Universiteit Leiden

nl en

Exhibition on Anton de Kom’s second life, which began in Leiden

Few people would associate the name Anton de Kom with Leiden. Yet the Surinamese freedom fighter is the subject of an exhibition at Museum De Lakenhal. Almost a quarter of a century after his death in 1945, members of the Surinamese Student Union in Leiden plucked him from obscurity. An exhibition titled ‘I Will Fight - Anton de Kom and the Surinamese Student Union’ will continue the rehabilitation of De Kom’s reputation in the Netherlands in 2023.

‘This had to be a Leiden affair’, Garrelt Verhoeven of the Leiden University Libraries says firmly. The rediscovery of De Kom had taken place in the Leiden University Library, where Rubia Zschüschen unearthed the first edition of the anti-colonial manifesto We Slaves of Suriname (1934) in 1967. De Kom was the first to describe the history of Suriname through colonised eyes. Zschüschen (who died in 2002) was astonished by her discovery. Even before World War II, De Kom had articulated what Surinamese students in Leiden felt and thought. Verhoeven: ‘Anton de Kom fought against domination and slavery.’

Cover of anti-colonial manifesto ‘We Slaves of Suriname’

Pirate edition

The activist students urged the Amsterdam publisher Contact to reprint the freedom fighter’s writings. The publisher saw no point in doing so, but De Kom’s widow in The Hague gave the students manuscripts. They then mimeographed their own version of We Slaves of Suriname.

Verhoeven explained that the mimeographed reprints of De Kom’s ideas ‘spread like wildfire’ through the country, including the then overseas kingdom of Suriname. The Suriname Student Union was an offshoot of the Suriname Student Association, which was mainly known for the parties it organised. According to Verhoeven, the union was more militant and politically engaged and, like De Kom, leaned to the left. ‘They fought against injustice and discrimination, as did groups in other countries in the 1960s. But the Suriname Student Union was not involved in Suriname’s independence, which came about in 1975.’

A hodgepodge

Verhoeven emphasises the diversity of the scores of Surinamese people who studied in Leiden in the 1960s. ‘The community, like Suriname, was a hodgepodge. Incidentally, Anton de Kom himself took up the cause of all the groups of people living in Suriname, such as descendants of slaves, contract workers, maroons, Chinese and Hindustani.’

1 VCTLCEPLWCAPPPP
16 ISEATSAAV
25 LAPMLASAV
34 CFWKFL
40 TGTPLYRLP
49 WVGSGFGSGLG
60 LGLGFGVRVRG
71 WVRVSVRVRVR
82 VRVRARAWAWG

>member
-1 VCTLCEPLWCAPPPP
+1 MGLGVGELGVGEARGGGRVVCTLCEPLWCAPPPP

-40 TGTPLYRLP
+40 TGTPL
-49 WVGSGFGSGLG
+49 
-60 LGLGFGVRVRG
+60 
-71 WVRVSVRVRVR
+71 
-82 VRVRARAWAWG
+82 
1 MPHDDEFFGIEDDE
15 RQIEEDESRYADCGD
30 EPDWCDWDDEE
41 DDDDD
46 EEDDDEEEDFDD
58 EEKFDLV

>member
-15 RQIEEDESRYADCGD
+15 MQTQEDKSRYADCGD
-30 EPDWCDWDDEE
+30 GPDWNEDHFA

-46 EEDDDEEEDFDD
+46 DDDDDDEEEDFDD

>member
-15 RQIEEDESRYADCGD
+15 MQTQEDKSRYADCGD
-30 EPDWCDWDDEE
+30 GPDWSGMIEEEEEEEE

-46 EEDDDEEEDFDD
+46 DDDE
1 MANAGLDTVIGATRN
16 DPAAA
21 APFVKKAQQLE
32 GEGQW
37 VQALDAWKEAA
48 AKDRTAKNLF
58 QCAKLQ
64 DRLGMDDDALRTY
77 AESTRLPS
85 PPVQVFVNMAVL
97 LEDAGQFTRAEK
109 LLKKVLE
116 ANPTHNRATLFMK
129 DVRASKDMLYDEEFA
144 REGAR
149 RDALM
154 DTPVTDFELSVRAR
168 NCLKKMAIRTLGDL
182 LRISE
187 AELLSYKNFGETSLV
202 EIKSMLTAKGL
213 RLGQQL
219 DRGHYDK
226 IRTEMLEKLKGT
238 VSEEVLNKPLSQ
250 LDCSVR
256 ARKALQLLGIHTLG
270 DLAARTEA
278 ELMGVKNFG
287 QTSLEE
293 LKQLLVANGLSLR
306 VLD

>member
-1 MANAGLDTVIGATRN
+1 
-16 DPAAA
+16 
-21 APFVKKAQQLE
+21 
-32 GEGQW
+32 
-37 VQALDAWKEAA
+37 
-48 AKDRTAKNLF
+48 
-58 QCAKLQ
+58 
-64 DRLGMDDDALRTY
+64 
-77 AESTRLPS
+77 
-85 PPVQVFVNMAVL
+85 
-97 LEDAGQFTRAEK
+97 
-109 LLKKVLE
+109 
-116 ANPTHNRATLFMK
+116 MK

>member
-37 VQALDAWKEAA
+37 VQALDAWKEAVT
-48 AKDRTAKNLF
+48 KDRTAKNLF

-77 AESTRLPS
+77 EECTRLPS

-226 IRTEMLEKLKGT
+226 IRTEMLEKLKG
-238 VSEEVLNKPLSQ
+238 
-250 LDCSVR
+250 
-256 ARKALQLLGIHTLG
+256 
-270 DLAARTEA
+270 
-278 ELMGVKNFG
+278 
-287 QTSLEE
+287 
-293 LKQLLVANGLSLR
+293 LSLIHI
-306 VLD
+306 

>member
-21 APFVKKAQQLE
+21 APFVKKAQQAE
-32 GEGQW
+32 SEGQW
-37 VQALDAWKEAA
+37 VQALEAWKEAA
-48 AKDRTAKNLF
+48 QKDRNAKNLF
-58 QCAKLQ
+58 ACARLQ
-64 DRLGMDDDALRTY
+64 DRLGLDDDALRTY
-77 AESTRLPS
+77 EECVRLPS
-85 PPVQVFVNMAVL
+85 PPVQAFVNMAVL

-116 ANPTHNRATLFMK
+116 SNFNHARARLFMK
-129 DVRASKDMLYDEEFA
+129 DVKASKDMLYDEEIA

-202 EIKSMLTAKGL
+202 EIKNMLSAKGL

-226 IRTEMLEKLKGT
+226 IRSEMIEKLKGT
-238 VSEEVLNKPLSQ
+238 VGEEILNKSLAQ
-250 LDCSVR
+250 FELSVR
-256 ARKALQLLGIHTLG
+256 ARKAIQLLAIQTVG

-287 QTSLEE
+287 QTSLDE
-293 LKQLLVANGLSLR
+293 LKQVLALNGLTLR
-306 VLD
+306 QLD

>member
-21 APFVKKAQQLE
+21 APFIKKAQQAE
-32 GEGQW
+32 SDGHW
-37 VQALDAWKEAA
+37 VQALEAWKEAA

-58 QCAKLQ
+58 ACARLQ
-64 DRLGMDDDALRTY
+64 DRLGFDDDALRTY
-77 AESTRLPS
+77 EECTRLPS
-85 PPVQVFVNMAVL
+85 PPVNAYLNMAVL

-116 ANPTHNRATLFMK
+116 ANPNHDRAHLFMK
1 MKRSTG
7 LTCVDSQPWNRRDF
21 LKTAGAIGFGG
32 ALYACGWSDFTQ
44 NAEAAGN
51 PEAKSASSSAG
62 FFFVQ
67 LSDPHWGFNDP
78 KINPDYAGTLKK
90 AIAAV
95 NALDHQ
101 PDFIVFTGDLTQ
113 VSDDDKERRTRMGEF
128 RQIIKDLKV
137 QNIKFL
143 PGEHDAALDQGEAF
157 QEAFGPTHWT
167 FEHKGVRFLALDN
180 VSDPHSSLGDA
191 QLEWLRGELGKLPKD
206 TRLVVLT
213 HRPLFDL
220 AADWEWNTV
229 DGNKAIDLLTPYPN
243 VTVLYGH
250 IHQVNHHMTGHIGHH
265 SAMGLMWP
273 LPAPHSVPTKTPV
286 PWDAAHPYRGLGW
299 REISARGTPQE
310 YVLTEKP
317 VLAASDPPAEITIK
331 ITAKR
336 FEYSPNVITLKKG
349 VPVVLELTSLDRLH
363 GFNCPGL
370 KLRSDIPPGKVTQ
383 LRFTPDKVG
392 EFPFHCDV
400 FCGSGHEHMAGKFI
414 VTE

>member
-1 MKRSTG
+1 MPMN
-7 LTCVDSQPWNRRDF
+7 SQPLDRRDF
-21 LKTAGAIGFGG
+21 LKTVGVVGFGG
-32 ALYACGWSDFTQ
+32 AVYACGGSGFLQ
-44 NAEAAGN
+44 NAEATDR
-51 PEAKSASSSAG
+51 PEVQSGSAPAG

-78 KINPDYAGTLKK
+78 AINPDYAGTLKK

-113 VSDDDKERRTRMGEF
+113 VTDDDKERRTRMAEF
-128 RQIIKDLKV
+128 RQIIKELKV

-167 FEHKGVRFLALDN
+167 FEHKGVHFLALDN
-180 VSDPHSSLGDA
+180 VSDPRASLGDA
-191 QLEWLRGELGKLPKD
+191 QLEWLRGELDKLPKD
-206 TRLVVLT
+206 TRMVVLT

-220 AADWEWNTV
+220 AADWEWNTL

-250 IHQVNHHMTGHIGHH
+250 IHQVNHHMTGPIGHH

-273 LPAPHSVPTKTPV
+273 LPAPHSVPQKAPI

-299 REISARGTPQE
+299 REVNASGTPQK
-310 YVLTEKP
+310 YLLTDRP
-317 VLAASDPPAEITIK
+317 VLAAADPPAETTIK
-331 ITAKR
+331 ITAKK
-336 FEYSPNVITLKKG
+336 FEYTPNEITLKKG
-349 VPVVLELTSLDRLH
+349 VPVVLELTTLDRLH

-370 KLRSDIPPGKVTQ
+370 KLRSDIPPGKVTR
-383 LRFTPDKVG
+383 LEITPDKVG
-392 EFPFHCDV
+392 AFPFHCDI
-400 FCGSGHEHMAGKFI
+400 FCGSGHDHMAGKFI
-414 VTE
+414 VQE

For the exhibition by the Surinamese Student Union, the Leiden University Libraries and Museum De Lakenhal, Henna Goudzand Nahar conducted historical research on the Surinamese Student Union and the pirate editions. The organisers named the exhibition after the title of the poem ‘I Will Fight’.

Zealous copying

Verhoeven notes that De Kom was not only a freedom fighter, but also a gifted writer. But without the zealous reproduction of his work by politically engaged Surinamese students in Leiden, it would have remained obscure. One hundred and sixty years after the Netherlands officially abolished slavery, both Anton de Kom and the students who rediscovered his work are in the spotlight in Leiden.

Mural of Anton de Kom, by Hedy Tjin

The exhibition on Anton de Kom and the Surinamese Student Union runs from 10 November to 7 July at Museum De Lakenhal. Alongside historical objects, it includes a documentary by filmmaker Emma Lesuis about former members of the Suriname Student Union. Artist Hedy Tjin created four colourful murals of prominent figures from this period.


The eve of the exhibition on the Leiden rediscovery of Anton de Kom has stirred up memories for Paul Day. The 83-year-old Leiden resident was close to the action as a member of the Suriname Student Union in the late 1960s. Day was also in the University Library when Rubia Zschüschen found the forgotten book by the Surinamese writer and freedom fighter.

That discovery prompted the scores of Surinamese students in Leiden to change their perception of De Kom. Day: ‘At school, we had been taught that he was an agitator. Then we discovered that he had fought tirelessly against discrimination, poverty and injustice.  In 2020, he even earned a place in the Canon of Dutch History.’

In the Surinamese Student Union, Day – a guitarist and songwriter – was mainly active in the cultural field. Others retyped We Slaves of Suriname page by page. Day helped with collating the mimeographs. He also selected poems from De Kom’s manuscripts for a poetry collection, which was published in 1973 under the name Strijden ga ik (I Will Fight). ‘It is precisely that militancy that I find so striking.’

Day believes he still has a mimeographed copy from that period somewhere at home. But before he can look around, duty calls. Even at his advanced age, the former Socialist Party councillor is still working as a postman, as the documentary at the exhibition shows.

Text: Tim Brouwer de Koning

This website uses cookies.